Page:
with community people in order the help them make informed
decisions. Participatory researchers are not trained to be
detached from or noninvolved in the research process, but
they are trained to be an integral part of it. Community people
must be an integral part of the research process in the articulation
of the problem, the construction of questions, and the collection
and analysis of data. Through a rigorous and continuous methodological
process of planning, observation, reflection, and evaluation,
truth or a course of action emerges. Participatory researchers
must not abdicate the control of information to outside agency--an
agency that will perhaps make policy decisions that will affect
not only the givers of the information but people in communities
far beyond the boundaries of interviewees.
is important that the locus of control remains with those
who generate the knowledge to be used in their best interests.
The purpose of PR is to solve immediate problems of a specific
neighborhood or community-- and not to extrapolate knowledge
learned to other communities, although such research outcomes
may have broader implications. Policies that result from PR
will have more significance and emotional support than policies
made by professionals alone. Such policies have more emotional
support because the locus of control of both the research
results and policymaking remains with the community. While
research in the positivistic tradition relegates decisionmaking
to outside agency, research done in PR tradition relegates
the decisionmaking to the people involved in creating the
knowledge. The PR research paradigm supports the principles
of democracy, while the positivistic paradigm undermines the
principles of democracy; decisions regarding research outcomes
are lifted from the village square and made by experts or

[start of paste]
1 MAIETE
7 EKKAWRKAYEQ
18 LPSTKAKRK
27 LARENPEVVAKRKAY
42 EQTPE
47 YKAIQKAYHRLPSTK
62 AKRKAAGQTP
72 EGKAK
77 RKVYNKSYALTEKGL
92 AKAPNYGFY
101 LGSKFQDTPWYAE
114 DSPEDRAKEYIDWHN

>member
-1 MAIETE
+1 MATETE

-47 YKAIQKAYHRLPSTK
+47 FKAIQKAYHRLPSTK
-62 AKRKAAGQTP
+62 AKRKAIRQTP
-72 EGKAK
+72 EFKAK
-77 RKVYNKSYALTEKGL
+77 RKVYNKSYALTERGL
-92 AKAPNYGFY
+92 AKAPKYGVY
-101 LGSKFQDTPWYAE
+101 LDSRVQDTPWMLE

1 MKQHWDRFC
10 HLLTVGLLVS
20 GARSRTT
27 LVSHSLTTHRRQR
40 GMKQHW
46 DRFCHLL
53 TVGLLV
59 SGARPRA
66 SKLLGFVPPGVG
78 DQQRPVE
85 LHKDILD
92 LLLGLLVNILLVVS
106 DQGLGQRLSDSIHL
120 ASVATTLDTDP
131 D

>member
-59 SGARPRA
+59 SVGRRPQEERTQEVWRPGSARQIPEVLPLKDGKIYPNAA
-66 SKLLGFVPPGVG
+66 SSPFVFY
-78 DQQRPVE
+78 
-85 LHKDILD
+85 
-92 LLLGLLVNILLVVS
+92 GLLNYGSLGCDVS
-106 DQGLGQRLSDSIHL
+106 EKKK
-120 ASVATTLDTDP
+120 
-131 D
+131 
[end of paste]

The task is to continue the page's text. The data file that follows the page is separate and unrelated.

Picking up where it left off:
outside agency. University scientists concerned about community
groups being empowered to make informed decisions through
the PR process often find themselves in a dilemma. Where should
most of their time be spent? Should it be spent empowering
communities to problem-solve which is not look upon in high
esteem in the university community and perhaps have implications
for promotion and merit increase? Should they concentrate
upon resume building by doing quantitative research that is
highly revered by their colleagues? Or should they do enough
quantitative research to get the confidence of funders and
policymakers in order to position themselves more time on
PR endeavors. These are questions that each researcher will
have to answer. For some there is no easy answer.
Freire, P. 1974.
Pedagogy of the Oppressed. New York: The Seabury Press.
Palmer, P. J.
1983. To Know as We are Known: Spirituality of Education.
San Francisco: Harper and Row.
Shaiken, H. 1980.
Detroit Downsizes U.S. Jobs. The Nation, (October).
1983. Action Research on Change in Schools: A Collaborate
Project. A paper presented at the Annual meeting of the
American Education Research Association, Montreal , Canada.